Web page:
Battle to stop religious lessons in school won
A father who took a state school to the Human Rights Commission about its religious instruction is pleased the lessons will now be held outside of normal school hours.
Roy Warren complained to the commission that the 30-minute sessions for year 1 and 2 students at St Heliers School were discriminating against non-Christian families (East & Bays Courier, January 29).
Parents had the right to opt-out of the weekly sessions, however Mr Warren did not want to isolate his 5-year-old son.
The case went to mediation late last month, but the school board decided to shift the lessons before the mediation process was complete.
The programme, run by Christian Religious Education, will be taken off the normal timetable and offered outside of class time.
"It's great," Mr Warren says. "It would be ideal if they got rid of the programme outright, but it's good for the people who still want to take part."
At least a dozen other parents showed support for dropping the lessons after Mr Warren went public with his cause and one mother filed a second complaint to the commission. Mr Warren hopes the result will encourage like-minded parents to challenge other schools on the issue.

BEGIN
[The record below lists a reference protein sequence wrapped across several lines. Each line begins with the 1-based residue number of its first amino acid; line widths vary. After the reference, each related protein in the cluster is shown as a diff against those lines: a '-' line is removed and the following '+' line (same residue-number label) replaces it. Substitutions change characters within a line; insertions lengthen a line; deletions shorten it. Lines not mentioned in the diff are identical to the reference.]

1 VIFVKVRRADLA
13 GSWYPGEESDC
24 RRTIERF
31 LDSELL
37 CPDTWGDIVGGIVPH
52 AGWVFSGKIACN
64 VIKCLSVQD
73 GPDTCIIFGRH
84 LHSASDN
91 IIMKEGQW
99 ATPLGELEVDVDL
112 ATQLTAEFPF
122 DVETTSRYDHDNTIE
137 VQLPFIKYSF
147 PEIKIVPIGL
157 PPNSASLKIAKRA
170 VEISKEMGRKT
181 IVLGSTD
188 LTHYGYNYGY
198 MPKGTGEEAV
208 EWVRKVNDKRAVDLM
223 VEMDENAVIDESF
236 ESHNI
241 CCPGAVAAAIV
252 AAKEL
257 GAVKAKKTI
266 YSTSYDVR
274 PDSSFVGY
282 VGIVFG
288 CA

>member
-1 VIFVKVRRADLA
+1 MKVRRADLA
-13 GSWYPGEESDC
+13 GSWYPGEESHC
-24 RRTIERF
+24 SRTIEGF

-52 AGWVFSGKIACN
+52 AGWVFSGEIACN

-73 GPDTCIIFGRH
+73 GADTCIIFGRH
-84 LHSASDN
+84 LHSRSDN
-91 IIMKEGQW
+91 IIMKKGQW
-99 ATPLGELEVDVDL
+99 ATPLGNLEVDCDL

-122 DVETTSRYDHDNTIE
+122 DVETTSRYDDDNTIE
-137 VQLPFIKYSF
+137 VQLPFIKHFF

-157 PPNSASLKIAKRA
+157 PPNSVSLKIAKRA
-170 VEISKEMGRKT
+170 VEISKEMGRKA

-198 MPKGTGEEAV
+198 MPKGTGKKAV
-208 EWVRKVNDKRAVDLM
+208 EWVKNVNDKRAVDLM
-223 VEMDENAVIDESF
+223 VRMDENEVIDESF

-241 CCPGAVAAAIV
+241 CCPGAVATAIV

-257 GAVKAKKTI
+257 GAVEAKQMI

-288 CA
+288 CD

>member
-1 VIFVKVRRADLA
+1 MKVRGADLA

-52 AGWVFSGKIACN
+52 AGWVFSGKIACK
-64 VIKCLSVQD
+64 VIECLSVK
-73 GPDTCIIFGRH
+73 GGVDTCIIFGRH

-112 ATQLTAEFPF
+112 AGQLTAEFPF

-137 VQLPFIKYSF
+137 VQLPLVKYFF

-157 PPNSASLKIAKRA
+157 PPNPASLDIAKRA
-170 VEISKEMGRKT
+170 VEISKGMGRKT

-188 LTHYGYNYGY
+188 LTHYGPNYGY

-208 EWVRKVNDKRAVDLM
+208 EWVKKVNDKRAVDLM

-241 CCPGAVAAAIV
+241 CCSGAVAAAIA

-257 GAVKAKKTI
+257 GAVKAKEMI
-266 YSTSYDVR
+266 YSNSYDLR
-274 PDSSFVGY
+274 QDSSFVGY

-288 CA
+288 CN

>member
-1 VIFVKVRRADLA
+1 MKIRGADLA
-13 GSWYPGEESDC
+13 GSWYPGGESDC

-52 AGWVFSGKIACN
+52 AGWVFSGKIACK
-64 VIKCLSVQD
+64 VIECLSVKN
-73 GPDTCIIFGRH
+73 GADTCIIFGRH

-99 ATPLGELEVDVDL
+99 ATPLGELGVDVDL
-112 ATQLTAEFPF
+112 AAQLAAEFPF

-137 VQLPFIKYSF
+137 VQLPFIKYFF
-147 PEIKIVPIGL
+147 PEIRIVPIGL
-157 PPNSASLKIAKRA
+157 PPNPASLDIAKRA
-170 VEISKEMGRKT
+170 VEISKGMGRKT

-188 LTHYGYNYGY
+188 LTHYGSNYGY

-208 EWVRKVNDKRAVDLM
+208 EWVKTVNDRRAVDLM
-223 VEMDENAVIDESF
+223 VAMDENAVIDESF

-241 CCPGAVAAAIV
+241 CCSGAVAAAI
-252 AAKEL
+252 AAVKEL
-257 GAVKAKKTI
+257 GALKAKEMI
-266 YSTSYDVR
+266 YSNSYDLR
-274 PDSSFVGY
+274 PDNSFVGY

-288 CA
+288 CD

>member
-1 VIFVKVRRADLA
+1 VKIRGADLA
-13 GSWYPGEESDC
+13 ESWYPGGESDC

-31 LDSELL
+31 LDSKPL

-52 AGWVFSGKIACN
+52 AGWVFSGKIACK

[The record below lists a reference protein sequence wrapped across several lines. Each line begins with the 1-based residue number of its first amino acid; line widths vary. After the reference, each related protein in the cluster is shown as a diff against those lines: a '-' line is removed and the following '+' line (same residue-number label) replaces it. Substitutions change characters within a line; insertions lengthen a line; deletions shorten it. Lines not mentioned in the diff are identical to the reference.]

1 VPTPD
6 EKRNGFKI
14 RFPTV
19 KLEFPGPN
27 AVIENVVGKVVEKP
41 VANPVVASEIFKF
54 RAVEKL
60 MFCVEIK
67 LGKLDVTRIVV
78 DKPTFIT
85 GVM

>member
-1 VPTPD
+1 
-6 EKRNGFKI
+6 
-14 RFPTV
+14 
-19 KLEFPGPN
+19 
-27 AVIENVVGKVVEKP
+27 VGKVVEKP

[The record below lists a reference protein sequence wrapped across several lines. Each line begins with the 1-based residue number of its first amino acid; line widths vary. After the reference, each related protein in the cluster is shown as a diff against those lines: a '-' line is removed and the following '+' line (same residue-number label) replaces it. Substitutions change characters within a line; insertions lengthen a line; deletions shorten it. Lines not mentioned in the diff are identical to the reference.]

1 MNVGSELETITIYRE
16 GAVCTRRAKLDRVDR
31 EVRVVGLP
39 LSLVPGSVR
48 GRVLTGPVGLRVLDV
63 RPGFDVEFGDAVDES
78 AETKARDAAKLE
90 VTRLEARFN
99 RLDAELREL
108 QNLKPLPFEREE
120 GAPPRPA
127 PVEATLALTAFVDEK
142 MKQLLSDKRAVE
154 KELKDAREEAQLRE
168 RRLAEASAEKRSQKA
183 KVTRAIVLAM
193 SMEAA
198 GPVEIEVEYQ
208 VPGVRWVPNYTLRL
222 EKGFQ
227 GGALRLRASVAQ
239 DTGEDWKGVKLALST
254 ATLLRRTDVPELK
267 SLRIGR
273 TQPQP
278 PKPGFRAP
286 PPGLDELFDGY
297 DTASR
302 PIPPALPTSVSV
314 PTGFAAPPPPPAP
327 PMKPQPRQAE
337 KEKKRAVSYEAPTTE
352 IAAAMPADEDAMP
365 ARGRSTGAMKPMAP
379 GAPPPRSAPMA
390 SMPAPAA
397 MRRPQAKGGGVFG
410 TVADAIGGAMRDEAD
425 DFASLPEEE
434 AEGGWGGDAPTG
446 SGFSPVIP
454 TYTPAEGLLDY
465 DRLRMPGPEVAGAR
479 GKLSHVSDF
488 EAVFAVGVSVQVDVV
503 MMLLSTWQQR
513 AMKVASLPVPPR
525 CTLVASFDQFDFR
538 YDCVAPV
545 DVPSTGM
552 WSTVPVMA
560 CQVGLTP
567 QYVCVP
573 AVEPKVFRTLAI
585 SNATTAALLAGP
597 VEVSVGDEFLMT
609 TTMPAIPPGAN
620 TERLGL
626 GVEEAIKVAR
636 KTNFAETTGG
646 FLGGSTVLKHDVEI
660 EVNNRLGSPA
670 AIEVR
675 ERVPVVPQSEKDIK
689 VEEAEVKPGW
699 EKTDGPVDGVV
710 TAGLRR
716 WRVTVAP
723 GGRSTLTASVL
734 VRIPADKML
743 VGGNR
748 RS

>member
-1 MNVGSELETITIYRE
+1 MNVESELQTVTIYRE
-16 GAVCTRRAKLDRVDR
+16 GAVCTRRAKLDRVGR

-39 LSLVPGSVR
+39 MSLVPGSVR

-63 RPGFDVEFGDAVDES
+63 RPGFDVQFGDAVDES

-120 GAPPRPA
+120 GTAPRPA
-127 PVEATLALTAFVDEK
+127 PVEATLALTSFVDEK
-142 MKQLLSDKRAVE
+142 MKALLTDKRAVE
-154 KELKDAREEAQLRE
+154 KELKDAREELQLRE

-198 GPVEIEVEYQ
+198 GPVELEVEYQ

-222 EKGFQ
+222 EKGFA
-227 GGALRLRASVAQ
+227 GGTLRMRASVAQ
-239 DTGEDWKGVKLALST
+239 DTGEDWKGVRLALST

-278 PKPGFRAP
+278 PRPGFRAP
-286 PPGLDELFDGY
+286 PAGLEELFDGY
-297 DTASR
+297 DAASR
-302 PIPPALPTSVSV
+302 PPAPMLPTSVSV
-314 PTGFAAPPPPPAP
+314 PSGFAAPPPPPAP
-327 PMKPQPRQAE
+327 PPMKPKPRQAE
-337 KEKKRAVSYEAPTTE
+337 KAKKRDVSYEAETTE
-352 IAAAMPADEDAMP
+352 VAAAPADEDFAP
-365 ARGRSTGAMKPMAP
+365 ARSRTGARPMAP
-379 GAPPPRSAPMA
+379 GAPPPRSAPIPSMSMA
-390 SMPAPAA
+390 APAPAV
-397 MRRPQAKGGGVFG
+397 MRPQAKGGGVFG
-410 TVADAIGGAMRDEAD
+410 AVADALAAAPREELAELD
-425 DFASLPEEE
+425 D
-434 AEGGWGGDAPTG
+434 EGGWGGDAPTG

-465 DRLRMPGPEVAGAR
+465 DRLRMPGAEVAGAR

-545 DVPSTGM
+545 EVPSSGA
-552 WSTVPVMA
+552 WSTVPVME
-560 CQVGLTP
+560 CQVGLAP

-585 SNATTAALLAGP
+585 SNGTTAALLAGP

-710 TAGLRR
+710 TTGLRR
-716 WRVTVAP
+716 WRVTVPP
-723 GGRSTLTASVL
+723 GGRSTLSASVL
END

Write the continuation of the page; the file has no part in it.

"I think it sends a strong message to other schools that might be running the programme. It says that it's OK to drop the programme and it's OK to rethink things," he says.
St Heliers School board of trustees sent a letter to parents on February 10 advising that the review of the Christian Religious Education programme had been based on several factors including an increased workload for teachers to meet National Standards requirements and the growing diversity of the population.
Principal Craig McCarthny says the school felt the time used for the religious lessons was needed for regular classes.
"Taking all the factors into consideration I think the board has come up with a good solution that will suit the majority of people."
In a statement, the Churches Education Commission says the decision is disappointing and is the result of a small number of parents putting massive pressure on the board through the media.
East And Bays Courier